"Computer Ethics", Deborah Johnson, 2001, 0-13-083699-0
%A Deborah Johnson
%C 113 Sylvan Avenue, Englewood Cliffs, NJ 07632
%I Prentice Hall
%O (515) 284-6751 FAX (515) 284-2607
%O Audience n+ Tech 1 Writing 3 (see revfaq.htm for explanation)
%P 240 p.
%T "Computer Ethics, Third Edition"
Unlike the famous quote about life in the state of nature being nasty,
dull, brutish and short, Johnson's examination of the state of ethics
in computing is readable, interesting, discerning--and short.
The usual treatment of ethics is done as proof by exhaustion. In
opposition, Johnson does a complete and reasonable job. Without
recourse to mounds of collected work (of dubious merit), the major
points of professionalism, property rights, privacy, crime, and
responsibility are addressed. Even in this brief space, ethics are
studied more rigorously than in more weighty tomes. Not content with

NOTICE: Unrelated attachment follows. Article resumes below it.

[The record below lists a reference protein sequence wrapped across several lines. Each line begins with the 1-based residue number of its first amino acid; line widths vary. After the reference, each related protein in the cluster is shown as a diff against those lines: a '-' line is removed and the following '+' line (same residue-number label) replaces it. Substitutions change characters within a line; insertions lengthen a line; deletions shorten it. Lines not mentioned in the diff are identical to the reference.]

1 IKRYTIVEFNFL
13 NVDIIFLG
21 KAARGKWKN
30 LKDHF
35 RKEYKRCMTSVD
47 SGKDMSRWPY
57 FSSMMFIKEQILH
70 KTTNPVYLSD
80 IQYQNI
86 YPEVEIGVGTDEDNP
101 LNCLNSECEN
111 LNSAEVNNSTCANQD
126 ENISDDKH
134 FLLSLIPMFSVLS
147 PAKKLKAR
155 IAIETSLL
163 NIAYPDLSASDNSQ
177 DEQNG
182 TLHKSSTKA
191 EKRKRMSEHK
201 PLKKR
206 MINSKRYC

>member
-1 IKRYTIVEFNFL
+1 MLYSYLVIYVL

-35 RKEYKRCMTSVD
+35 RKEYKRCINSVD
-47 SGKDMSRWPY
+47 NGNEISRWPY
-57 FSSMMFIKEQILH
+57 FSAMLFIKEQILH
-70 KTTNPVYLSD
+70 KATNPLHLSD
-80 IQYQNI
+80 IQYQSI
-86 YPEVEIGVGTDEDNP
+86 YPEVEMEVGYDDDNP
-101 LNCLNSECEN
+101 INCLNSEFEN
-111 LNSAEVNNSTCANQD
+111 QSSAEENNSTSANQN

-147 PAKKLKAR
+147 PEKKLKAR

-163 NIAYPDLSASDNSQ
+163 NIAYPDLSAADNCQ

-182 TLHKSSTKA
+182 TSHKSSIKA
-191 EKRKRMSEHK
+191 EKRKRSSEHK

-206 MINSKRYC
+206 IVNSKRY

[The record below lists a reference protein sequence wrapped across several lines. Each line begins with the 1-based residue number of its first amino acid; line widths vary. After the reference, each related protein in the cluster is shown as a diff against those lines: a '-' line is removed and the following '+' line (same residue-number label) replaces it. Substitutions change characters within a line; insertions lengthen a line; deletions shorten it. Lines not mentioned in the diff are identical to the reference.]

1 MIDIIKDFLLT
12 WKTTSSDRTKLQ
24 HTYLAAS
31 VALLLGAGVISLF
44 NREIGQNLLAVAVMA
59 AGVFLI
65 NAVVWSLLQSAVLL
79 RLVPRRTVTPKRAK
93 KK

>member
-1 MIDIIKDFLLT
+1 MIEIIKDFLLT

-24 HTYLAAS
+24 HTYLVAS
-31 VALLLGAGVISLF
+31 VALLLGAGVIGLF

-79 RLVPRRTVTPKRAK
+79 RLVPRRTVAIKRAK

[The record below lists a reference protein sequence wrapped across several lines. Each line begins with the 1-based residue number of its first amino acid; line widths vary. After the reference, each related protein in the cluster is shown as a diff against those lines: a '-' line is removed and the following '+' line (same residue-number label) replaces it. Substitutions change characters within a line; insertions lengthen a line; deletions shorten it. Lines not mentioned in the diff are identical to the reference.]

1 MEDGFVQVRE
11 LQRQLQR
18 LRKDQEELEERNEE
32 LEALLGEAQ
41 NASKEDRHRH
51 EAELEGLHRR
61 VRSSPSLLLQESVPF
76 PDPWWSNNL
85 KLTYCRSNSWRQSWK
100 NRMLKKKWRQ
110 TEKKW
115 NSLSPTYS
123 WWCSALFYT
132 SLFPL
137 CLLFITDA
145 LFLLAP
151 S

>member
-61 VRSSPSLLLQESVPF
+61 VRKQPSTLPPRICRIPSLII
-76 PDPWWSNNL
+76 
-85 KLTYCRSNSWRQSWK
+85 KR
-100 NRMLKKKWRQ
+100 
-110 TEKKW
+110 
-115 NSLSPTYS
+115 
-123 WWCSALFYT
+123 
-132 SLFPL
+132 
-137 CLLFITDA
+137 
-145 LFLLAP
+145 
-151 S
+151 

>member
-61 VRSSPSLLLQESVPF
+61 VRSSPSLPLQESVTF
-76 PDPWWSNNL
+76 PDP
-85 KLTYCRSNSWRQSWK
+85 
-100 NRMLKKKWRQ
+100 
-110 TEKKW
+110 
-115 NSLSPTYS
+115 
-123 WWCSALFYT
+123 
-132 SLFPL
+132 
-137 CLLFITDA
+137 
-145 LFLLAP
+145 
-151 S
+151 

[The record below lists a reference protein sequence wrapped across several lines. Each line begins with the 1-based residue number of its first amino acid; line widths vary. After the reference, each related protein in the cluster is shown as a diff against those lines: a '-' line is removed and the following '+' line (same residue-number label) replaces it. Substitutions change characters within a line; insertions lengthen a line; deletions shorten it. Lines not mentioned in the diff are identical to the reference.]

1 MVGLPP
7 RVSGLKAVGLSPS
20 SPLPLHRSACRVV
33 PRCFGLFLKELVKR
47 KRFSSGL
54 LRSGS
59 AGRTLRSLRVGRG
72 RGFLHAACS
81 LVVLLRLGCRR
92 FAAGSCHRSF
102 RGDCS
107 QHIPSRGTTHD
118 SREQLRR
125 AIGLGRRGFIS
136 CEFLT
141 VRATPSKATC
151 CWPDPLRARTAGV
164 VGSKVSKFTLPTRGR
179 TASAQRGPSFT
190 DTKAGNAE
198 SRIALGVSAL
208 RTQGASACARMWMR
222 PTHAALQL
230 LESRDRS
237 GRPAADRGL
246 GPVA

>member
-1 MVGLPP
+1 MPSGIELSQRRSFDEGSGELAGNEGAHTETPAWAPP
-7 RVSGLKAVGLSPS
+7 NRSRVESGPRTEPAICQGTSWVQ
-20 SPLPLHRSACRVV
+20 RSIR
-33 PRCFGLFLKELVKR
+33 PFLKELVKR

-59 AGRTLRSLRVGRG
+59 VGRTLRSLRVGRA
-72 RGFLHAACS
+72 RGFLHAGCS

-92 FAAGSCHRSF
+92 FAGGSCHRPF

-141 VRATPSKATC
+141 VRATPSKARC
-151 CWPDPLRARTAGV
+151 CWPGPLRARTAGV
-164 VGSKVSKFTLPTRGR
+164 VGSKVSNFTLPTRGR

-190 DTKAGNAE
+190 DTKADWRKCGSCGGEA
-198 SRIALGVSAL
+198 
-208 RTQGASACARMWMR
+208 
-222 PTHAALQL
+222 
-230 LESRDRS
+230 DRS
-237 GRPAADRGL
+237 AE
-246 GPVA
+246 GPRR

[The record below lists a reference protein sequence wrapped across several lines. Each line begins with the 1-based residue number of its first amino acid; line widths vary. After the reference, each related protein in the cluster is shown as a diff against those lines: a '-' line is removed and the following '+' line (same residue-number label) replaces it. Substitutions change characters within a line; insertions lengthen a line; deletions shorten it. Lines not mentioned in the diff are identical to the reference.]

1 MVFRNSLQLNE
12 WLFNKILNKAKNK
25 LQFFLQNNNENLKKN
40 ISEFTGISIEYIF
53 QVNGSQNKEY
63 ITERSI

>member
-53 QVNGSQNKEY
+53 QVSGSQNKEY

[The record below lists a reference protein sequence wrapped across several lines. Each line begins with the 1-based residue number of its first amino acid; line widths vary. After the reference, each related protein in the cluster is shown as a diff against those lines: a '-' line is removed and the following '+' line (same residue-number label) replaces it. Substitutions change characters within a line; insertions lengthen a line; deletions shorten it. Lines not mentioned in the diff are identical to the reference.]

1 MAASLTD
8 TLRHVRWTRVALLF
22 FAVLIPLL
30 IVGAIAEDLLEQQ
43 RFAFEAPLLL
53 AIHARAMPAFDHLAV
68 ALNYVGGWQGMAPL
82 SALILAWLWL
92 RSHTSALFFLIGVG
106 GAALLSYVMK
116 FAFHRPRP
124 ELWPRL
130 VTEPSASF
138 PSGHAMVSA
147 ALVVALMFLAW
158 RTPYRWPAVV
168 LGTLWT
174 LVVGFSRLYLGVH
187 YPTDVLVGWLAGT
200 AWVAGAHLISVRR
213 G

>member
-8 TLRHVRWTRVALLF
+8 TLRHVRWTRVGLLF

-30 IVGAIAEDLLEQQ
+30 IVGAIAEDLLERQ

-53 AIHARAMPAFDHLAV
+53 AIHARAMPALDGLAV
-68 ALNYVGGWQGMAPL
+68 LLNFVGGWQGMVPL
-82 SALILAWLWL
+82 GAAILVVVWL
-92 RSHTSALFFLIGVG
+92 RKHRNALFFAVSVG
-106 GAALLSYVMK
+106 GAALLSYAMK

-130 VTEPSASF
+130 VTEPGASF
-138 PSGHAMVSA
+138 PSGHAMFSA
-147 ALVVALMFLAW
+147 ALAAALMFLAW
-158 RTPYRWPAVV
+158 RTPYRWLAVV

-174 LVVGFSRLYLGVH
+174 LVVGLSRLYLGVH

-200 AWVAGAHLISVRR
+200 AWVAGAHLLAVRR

the usual reliance on relativism and utilitarianism, Johnson points
out the flaws in each.
"Complete" is, I suppose, an overstatement. Although it is difficult
to imagine a scenario that the book does not touch upon at some point,
and even though Johnson continues to expand the text as the online
world expands, ultimately this volume is a good primer and discussion
starter. While possibly the definitive work in the field to date, it
does not, in the final analysis, get us much closer to a computer
Highly recommended. Tavani's "Ethics and Technology" (cf.
BKETHTCH.RVW) is practical and a good structural examination, but
Johnson is the classic, as the oldest and most complete work in the
fewest words, and should be required reading for all computer science
students. Exposure wouldn't hurt any number of professionals and
copyright Robert M. Slade, 1994, 2008 BKCMPETH.RVW 20080922
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